Free The Five
Name: Antony Loewenstein
Home: Sydney, New South Wales, Australia
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posted by Antony Loewenstein at 10/13/2005 09:49:00 am
Yawn...let's just ask the Japanese, the Germans, the British, etc, how they've coped with democracy for all these decades with evil nasty American troops on their soil.
The French didn't seem to mind when American and British troops landed at Normandy.
The last 2 posts are largely irrelevant because troops are no longer occupying the European or Japanese soil mentioned.In the case of Europe there was a deep history of democracy.Not so in Iraq, the place the frog Ambassador is referring to. Democracy can only occur after a dominating military force (applying martial law) has left.The yanks don't care about this opinion, of course, only about American public opinion.
The Japanese and German people submitted because they had no qualms about their status as villains in WWII.The Iraqi's are probably peeved that they couldn't get rid of Saddam themselves, and to save face, need to take out the current occupier.
savvasThese's some truth to what you say.That it takes "infidel" Americans to boot out Saddam hurts Iraqi national pride.However, its the minority Sunnis, who benefitted so greatly under Saddam, who are fighting the coalition the hardest. The Sunnis are also doing most of the bombing to destabilise any chance of Shia dominated "democracy".
Gigolo Pete, what are you talking about? England had a long tradition of democracy, but it was pretty lacking in much of the rest of Continental Europe. And Japan wrenched itself from a fuedal emperor cult to a modern parliamentary democracy in a very short period of time...
I'm inclined to disagree with you shab, my understanding is that Japan started its democratisation as early as 1895 (just off the top of my head). The military's control of the Diet in the 30s and 40s was a break from the process.But let's not forget Turkey, during the Cold War it managed to develop into a democracy with the evil nasty American troops on their soil.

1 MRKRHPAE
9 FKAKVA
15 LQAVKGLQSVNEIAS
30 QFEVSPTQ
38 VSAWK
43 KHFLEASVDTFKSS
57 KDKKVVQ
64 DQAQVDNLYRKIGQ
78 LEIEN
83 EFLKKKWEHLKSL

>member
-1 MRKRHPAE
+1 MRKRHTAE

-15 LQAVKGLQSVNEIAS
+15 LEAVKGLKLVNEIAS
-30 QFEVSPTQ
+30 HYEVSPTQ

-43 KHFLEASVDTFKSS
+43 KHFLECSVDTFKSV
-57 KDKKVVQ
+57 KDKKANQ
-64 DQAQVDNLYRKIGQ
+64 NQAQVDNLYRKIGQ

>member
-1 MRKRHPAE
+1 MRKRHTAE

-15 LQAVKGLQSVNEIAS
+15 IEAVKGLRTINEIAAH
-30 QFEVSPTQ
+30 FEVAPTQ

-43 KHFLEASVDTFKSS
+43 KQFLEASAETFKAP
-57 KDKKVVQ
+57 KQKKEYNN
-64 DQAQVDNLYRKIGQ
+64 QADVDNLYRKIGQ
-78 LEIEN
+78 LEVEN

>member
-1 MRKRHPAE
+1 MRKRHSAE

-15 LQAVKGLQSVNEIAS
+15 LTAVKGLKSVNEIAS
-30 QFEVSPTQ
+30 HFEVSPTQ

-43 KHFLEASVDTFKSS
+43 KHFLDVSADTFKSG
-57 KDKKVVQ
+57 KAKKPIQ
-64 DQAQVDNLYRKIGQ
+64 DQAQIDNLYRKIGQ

Anthony, while speaking of Turkish democracy let's not ignore the treatment of Turkey's Kurds. What did the US say about that issue?
Not very much. Because the US (and Russia etc) wants to keep Turkey stable. Turkey's genocidale "solutions" against the Kurds and during WW1 the Armenians therefore go unpunished.A bitter law of history is that a dictatorship's treatment of minorities is usually tolerated until its politically expedient to make a noise.Hence Russia's murder of millions of its Muslim minorities in WW2 (forced evacuation to Siberia - then death) has gone largely unsung.
Point taken, Dirt. During the Cold War the US would have said very little on the matter. Although, interestingly, I think it may have come up a few times in the House of Lords.What I was getting at is that the assertion that it's [not] possible to have any progress [to] democracy with foreign troops on your territory, isn't particularly well founded.During France’s Indochina War, the Vietmihn developed a democratic constitution based on that of the United States- in an effort to win US support for independence following the end of its conflict against France.This was, of course, with French troops on Vietnamese soil- Francois Descoueyte must have forgotten this development when he made his statement. Of course, he probably wants to forget it- the embarrassment of 1954 must still haunt the French.Had the US supported the Vietmihn and simply had the (limited number of) communists within the movement ousted, the what if’s are amazing...
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